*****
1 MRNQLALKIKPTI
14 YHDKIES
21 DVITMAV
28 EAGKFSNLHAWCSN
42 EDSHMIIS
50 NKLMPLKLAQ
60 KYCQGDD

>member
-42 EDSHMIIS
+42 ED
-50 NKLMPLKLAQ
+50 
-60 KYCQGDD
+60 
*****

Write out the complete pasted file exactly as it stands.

1 MRNQLALKIKPTI
14 YHDKIES
21 DVITMAV
28 EAGKFSNLHAWCSN
42 EDSHMIIS
50 NKLMPLKLAQ
60 KYCQGDD

>member
-42 EDSHMIIS
+42 ED
-50 NKLMPLKLAQ
+50 
-60 KYCQGDD
+60 